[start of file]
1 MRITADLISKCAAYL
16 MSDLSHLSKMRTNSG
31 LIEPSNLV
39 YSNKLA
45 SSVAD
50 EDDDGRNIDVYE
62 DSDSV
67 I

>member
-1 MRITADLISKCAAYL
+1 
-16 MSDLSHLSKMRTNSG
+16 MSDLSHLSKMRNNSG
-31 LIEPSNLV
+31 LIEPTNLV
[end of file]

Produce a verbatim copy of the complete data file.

1 MRITADLISKCAAYL
16 MSDLSHLSKMRTNSG
31 LIEPSNLV
39 YSNKLA
45 SSVAD
50 EDDDGRNIDVYE
62 DSDSV
67 I

>member
-1 MRITADLISKCAAYL
+1 
-16 MSDLSHLSKMRTNSG
+16 MSDLSHLSKMRNNSG
-31 LIEPSNLV
+31 LIEPTNLV